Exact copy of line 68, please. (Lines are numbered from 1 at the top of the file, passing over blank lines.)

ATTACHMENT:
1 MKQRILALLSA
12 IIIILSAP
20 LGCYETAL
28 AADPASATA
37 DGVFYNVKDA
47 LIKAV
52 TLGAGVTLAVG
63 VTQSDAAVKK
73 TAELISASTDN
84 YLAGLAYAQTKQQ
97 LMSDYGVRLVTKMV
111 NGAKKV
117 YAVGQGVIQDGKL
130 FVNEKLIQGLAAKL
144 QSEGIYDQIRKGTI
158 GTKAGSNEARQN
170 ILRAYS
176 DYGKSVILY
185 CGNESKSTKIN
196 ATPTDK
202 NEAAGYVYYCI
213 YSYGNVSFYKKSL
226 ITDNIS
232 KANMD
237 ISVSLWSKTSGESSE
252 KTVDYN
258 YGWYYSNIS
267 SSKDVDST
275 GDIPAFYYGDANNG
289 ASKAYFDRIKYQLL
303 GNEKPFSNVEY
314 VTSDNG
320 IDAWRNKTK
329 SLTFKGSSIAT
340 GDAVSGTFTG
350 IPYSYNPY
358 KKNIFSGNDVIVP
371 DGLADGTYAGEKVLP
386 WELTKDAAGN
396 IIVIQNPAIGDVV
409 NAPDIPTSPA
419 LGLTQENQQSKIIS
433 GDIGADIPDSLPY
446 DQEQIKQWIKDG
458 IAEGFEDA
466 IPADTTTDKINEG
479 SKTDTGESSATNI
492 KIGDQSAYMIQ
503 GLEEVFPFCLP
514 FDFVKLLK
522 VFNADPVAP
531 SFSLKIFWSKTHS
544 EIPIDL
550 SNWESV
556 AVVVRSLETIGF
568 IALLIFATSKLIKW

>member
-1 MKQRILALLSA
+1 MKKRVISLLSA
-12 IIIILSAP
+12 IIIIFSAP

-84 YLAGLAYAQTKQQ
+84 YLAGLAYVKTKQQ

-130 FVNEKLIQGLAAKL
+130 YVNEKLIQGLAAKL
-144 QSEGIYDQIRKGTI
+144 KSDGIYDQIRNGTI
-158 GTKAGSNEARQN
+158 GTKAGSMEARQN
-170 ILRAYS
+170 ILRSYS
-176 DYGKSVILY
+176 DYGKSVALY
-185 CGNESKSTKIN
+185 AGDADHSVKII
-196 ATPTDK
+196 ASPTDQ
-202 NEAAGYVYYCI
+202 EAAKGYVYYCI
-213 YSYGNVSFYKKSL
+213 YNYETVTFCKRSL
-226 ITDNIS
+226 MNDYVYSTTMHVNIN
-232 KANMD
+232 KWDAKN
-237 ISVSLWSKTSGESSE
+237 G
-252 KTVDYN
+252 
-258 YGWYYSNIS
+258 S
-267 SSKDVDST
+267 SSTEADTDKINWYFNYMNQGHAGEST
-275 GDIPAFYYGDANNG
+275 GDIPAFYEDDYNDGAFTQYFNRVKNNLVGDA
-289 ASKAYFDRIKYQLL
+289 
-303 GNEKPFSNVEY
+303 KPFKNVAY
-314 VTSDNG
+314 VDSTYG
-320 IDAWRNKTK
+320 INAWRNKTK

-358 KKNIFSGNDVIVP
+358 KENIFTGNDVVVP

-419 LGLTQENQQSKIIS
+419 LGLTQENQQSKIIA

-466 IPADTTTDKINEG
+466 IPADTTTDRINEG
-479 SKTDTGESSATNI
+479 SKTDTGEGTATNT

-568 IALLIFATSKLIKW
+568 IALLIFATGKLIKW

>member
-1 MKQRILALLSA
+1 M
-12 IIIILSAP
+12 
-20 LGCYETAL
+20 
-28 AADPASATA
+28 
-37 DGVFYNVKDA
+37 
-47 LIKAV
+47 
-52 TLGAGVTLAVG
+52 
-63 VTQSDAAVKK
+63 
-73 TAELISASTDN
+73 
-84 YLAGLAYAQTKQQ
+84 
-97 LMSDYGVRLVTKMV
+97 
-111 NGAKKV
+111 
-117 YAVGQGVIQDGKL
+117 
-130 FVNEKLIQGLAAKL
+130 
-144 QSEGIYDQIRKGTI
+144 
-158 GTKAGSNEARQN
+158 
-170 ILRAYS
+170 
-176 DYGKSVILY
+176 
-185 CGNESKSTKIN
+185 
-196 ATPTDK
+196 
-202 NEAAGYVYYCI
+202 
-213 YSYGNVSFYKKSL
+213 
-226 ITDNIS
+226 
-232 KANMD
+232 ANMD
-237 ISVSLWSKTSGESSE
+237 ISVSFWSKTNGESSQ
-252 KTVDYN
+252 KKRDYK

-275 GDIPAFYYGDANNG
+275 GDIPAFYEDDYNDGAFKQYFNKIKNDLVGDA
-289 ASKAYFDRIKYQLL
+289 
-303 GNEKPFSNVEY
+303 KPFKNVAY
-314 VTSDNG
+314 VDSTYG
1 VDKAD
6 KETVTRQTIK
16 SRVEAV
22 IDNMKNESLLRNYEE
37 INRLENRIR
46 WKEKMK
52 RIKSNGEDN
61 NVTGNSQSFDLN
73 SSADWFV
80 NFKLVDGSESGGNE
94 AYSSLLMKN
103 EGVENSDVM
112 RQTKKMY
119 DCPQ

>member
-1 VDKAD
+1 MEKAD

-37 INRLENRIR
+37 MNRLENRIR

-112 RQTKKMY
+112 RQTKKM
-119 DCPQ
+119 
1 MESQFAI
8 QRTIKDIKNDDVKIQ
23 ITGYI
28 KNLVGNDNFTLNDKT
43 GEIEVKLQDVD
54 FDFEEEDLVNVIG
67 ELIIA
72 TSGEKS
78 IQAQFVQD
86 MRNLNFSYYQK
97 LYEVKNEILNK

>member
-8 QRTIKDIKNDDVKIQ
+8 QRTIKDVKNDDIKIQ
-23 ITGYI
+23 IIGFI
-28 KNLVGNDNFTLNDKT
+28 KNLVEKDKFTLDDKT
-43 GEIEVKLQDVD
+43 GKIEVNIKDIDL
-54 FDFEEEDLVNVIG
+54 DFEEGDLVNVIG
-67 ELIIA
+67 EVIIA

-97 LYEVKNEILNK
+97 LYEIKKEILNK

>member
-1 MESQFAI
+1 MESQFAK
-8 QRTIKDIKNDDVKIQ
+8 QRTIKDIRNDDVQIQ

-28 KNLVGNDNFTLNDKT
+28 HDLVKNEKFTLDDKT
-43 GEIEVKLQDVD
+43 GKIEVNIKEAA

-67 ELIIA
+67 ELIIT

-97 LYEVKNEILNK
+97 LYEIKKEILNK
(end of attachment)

-158 GTKAGSNEARQN